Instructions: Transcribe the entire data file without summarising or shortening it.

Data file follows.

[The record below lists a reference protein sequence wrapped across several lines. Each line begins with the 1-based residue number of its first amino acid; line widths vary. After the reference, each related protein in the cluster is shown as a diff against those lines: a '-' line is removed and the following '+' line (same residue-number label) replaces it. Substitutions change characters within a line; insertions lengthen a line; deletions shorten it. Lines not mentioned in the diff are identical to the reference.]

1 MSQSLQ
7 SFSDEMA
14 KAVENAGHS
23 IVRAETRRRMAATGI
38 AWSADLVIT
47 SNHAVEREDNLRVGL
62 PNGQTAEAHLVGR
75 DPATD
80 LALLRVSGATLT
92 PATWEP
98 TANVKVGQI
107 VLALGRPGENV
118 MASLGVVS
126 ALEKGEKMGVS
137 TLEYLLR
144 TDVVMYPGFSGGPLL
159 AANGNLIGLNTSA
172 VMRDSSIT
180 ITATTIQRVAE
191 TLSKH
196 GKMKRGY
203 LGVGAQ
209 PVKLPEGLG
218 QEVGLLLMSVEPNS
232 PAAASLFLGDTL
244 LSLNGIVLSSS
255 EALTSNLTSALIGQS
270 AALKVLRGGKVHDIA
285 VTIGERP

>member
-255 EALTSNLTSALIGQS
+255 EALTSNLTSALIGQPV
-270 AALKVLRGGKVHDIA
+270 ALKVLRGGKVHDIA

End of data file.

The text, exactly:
[The record below lists a reference protein sequence wrapped across several lines. Each line begins with the 1-based residue number of its first amino acid; line widths vary. After the reference, each related protein in the cluster is shown as a diff against those lines: a '-' line is removed and the following '+' line (same residue-number label) replaces it. Substitutions change characters within a line; insertions lengthen a line; deletions shorten it. Lines not mentioned in the diff are identical to the reference.]

1 MSQSLQ
7 SFSDEMA
14 KAVENAGHS
23 IVRAETRRRMAATGI
38 AWSADLVIT
47 SNHAVEREDNLRVGL
62 PNGQTAEAHLVGR
75 DPATD
80 LALLRVSGATLT
92 PATWEP
98 TANVKVGQI
107 VLALGRPGENV
118 MASLGVVS
126 ALEKGEKMGVS
137 TLEYLLR
144 TDVVMYPGFSGGPLL
159 AANGNLIGLNTSA
172 VMRDSSIT
180 ITATTIQRVAE
191 TLSKH
196 GKMKRGY
203 LGVGAQ
209 PVKLPEGLG
218 QEVGLLLMSVEPNS
232 PAAASLFLGDTL
244 LSLNGIVLSSS
255 EALTSNLTSALIGQS
270 AALKVLRGGKVHDIA
285 VTIGERP

>member
-255 EALTSNLTSALIGQS
+255 EALTSNLTSALIGQPV
-270 AALKVLRGGKVHDIA
+270 ALKVLRGGKVHDIA